Statements the DSM released about their recognition of Ocalan as the sole leader and interlocutor, calling for his release, made some question their intentions.

    As long as the DSM fails to clarify its stance, it will never receive much public support.

    They have two options:

    (i) The PKK renounces terrorism, disarms and enters politics -- if that is what it wants. It may even join the DSM. Only then can they increase the likelihood of a general amnesty some time in the future.

    (ii) The DSM becomes synonymous with PKK terrorism.

    It is a choice the DSM has to make.

    Baykal's PKK comment apposite:

    I watched Republican People's Party (RPP) leader Deniz Baykal's interview with CNN Turk's Yavuz Oghan. Baykal's assessment on PKK terrorism was spot on.

    If the PKK continues to resort to terrorism, their cause will have nothing to do with the rights of the citizens of Kurdish origin, Kurdish broadcasting rights or unemployment.

    PKK terrorism is now solely aimed at dividing the country and forming a state of Kurds in northern Iraq. The PKK, with this in mind, is trying to attract support from foreign powers.

    The nature of the Southeast issue has now changed.

    Until everyone knows what will happen in northern Iraq, the PKK will continue playing its game.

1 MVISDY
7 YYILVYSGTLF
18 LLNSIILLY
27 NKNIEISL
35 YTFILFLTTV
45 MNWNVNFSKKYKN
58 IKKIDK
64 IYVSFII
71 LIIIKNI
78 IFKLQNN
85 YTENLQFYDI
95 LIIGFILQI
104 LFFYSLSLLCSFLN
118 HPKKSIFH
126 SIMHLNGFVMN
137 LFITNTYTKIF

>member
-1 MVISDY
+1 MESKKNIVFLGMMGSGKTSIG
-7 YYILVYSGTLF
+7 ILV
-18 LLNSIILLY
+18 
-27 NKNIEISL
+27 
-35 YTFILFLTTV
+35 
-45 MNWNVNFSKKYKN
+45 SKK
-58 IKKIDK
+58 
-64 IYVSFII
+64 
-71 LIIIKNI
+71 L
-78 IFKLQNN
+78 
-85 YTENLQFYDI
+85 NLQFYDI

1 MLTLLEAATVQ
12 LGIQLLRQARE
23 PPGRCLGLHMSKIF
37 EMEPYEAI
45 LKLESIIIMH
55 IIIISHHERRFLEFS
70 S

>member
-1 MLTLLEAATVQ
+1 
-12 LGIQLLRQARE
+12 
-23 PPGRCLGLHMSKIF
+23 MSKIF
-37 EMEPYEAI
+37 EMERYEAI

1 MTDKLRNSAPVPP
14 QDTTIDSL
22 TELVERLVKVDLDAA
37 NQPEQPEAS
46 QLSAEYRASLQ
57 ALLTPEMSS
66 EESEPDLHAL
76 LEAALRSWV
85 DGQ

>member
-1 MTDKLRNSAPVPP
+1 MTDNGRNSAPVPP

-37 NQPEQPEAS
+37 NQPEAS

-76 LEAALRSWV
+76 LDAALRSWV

Let's no longer confuse the PKK with the rights of the citizens of Kurdish origin."

    [07] Turkish columnist urged Erdogan to clarify his remarks on Kurdish problem

    Turkish daily CUMHURIYET newspaper (23.08.05), under the title "Tasked With Resolving Things!", published the following commentary by Cuneyt Arcayurek:

    "He [referring to Prime Minister Recep Tayyip Erdogan] does not answer the questions that should be answered - but, after all, there is no one asking them - or else he tries to get into polemics with the opposition in order to avoid having to comment, for instance, on his statement that included some of the conditions of the PKK/KONGRA-GEL [Workers' Party of Kurdistan / People's Congress of Kurdistan].

    What is going on? After saying in Diyarbakir that "The Kurdish issue is an issue for me", and after getting the support of certain Turks who shill for Kurdish nationalism and thus giving way to expectations that the PKK was going to lay down its arms, now that contrary developments have been occurring one after another, the gentleman has suddenly gone completely silent!

    Neither the statement of KONGRA-GEL nor the questions of the main opposition party commenting on the realities... None of these things are on the Prime Minister's agenda!

    It seems he has taken excessive offence at the way people have ganged up on him due to his statement that the Kurdish issue was his issue, and so he is making statements of "I meant it this way and not that way", or "I meant it that way and not this way."